A Scottish mountain man known locally as the “Hermit of Loch Treig” is lucky to be alive after his distress beacon was picked up in Texas after he fell ill in a remote forest area in the Highlands.
Ken, whose last name has not been published, is in seventies and had been living for off-the-grid for more than 25 years in a cabin he built.
Once a week, he activated a high-tech SPOT personal satellite tracker and messenger system to send a signal to his friends and family back in civilization that he was OK. But when he felt dizzy and weak, he activated the S.O.S. beacon on his device for the first time ever in a hopeful attempt to reach someone to send urgent help.
The distress beacon eluded authorities in the United Kingdom, but was picked up by the International Emergency Response Coordination Center in Houston—some 9,000 miles away—which scans the airwaves for such calls.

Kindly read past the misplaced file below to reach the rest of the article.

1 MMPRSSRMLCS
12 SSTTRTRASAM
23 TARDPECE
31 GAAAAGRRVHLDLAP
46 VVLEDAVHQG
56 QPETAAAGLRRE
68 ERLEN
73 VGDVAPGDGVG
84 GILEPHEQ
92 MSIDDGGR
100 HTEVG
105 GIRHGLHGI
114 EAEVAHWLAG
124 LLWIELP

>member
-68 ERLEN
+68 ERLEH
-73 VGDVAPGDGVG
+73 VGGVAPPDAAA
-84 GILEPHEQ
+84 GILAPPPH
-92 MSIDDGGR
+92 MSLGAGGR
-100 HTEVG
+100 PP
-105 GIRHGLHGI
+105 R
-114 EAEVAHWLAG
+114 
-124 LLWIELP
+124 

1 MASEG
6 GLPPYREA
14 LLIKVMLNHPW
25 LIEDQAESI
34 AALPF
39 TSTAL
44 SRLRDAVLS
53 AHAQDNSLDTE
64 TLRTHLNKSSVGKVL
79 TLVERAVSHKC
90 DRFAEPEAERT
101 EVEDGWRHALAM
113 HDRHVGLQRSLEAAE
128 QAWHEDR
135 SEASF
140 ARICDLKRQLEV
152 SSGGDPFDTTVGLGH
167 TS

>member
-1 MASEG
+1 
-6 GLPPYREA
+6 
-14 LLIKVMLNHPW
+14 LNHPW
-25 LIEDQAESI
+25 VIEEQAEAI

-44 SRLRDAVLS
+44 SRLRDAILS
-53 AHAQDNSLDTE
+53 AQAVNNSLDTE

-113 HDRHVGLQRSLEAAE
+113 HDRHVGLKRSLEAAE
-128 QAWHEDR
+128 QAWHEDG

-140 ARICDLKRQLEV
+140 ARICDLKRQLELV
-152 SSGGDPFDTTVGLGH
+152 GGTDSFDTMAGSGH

The folks in Houston immediately notified U.K. officials. Her Majesty’s Coast Guard sent seven men by helicopter to find the ailing hermit. Unable to see through the thick forest cover, they alerted the Lochaber Mountain Rescue Team, which was then able to reach the hermit’s cabin on foot. The rescue team then helped the Coast Guard airlift Ken to safety, according to British press reports.
“An unwell man living in a very remote area of Scotland was rescued by HM Coastguard helicopter after his distress signal was picked up in Houston, Texas,” Neil Blewett, a spokesman for the H.M. Coast Guard told The Daily Telegraph.
“What must seem a very long way round for an alert to reach us is actually very quick thanks to satellite technology that we use. In this case, the man’s activation of his beacon, the satellites, and the SPOT beacon itself saved his life because without any of those we would not have known he needed urgent help.”
Around 1.7 billion people live off the grid worldwide, according to Home Power magazine, which means they don’t use public provided utilities like electricity, water, sewage service, or connected natural gas or heat. Instead, they rely only on geothermal or solar energy, local water sources and, in the case of the Hermit of Loch Treig, a little bit of good luck to survive.